Marketing Profile: Coca-Cola

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Coca-Cola was initially created for medicinal purposes. However, in the late 19th century, it was turned into a delicious beverage. In fact, Coke became a popular substitute to alcoholic beverages during prohibition. The beverage company is now one of the most well-known brands worldwide and in one of the most competitive industries. We will look at some of Coke’s advertising campaigns throughout the years to see what formed the brand into what they are today.

1888: Taste Testing
Just two years after its creation, business tycoon Asa Candler took over Coca-Cola and began offering free samples to the public. These samples helped to get people interested in the tasty beverage. Yes, that’s right, the all-mighty Coca-Cola actually started out by using one of the simplest marketing tactics.

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1931: The Recreation of Santa Claus
Yes, you read that correctly. Old St. Nick wouldn’t be who he is today without the soda company. It is true that Santa was around before Coke’s creation. However, he was often viewed as an elf like creature or a skinny man. Coca-Cola has used Santa in their marketing since the 1920s, however it wasn’t until 1931 that the iconic, jolly, and round Santa was created donning his red and white suit and cap. This form of Santa was used for over three decades until the final version was painted in the 1960s. Coca-Cola is the epitome if branding success. Because of the beverage company, we have the infamous holiday character that millions of children have come to love for almost a century.

1970-1980: Coca-Cola uses Television Ads to Brand
One huge success for Coca-Cola was the 1971 advertisement, “Teach the World to Sing,” which portrays people of different races holding Coke bottles from their countries singing an enjoyable song. The advertisement and the song became hits during the year of their release.

Nine years later, Coke released another popular video featuring the famous Pittsburg Stealers defensive tackle “Mean” Joe Greene. The ad shows a young boy approaching the professional football player, who is clearly tired from a game. The boy then offers Mean Joe Greene a coke, which he takes and finishes. As the boy walks away, Mean Joe then tosses the boy his jersey as thanks. Mean Joe then smiles with the text, “Have a Coke and a smile. Coke adds life.” This commercial was another incredible success for Coca-Cola. This was a turning point for many food and beverage companies who wanted to find new ways to market to particular demographics. Using Mean Joe Greene as an endorsement gave Coca-Cola even more brand authority.

1982: Diversification
If you wanted something that tasted like Coke, but with less calories before 1982, you were out of luck. Fortunately, Coke released Diet Coke, which was the company’s first deviation from the original Coke line. Coke offered two separate beverages to appeal to a larger audience. Different people want different things. Coke realized that certain demographics were being overlooked, so the company decided to branch out.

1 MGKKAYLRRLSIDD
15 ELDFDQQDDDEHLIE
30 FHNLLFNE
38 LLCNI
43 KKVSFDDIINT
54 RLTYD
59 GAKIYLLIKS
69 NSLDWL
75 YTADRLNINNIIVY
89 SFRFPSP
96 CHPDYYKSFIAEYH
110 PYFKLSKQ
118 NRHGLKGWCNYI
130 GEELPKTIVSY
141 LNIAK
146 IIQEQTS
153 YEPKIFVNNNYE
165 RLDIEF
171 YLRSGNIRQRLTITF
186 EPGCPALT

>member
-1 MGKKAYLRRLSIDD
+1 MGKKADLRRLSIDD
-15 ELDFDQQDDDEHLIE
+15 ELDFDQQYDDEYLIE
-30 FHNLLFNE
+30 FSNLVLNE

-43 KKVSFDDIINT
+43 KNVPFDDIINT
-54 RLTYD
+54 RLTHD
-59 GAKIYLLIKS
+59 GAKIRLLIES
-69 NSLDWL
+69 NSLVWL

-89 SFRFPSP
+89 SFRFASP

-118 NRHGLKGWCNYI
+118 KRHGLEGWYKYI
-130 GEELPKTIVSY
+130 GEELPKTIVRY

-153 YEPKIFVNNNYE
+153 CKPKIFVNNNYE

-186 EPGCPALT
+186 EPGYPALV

Speaking of diversification, Coca-Cola owns an enormous number of successful beverage brands. A few of the most popular brands are: Dr. Pepper, Minute Maid, Fanta, Sprite, PowerAde, Dasani, and Vitamin Water.

1990s: Coke Gets Animated
In the early 1990s, Coca-Cola introduced the cute soda drinking polar bears as their winter mascots. In fact, those polar bears are still used during the winter Olympics today. What made these bears so popular was their cute personalities and their family spirit. The first two commercials released show the bears setting up Christmas trees and skating on ice, while drinking Coca-Cola. These computer generated polar bears were released right as computer generated images (CGI) were still a cool new feature of big name Hollywood movies.

Coca-Cola still creates CGI advertisements to this day, which continue to use relevant and topical themes. In 2011, Coke released an ad during the super bowl using upgraded CGI called “Coca-Cola Siege.” This video, in which a dragon drinks a Coke and begins shooting fireworks during a siege ends with the text “Open Happiness” as the defending people cheer with a Coke in hand. The fantasy theme and setting matched that of the highly revered Lord of the Rings series, and coincidentally took place after the announcement of the Hobbit prequels.

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Present Day
Coke recently started their “Share a Coke” campaign. This campaign is very simple, but also potentially very lucrative for the beverage company. Coca-Cola has started printing names on each Coke bottle to get people interested in finding their own name. The genius behind this campaign is that we crave customization, and the chance to put something post-worthy onto our Social Media pages. Will people be willing to buy a Coke for $1.78 with their name printed on the bottle? Yes, many will search through grocery store coolers while waiting in line for the chance to find their name, or a name of a loved one.

Coca-Cola has been around for over a century, so it makes sense that they have honed in their marketing skills and knowledge to create the best marketing strategies. With branding successes throughout the years, it’s not wonder why the Coke brand is one of the most valuable and respected on the planet.

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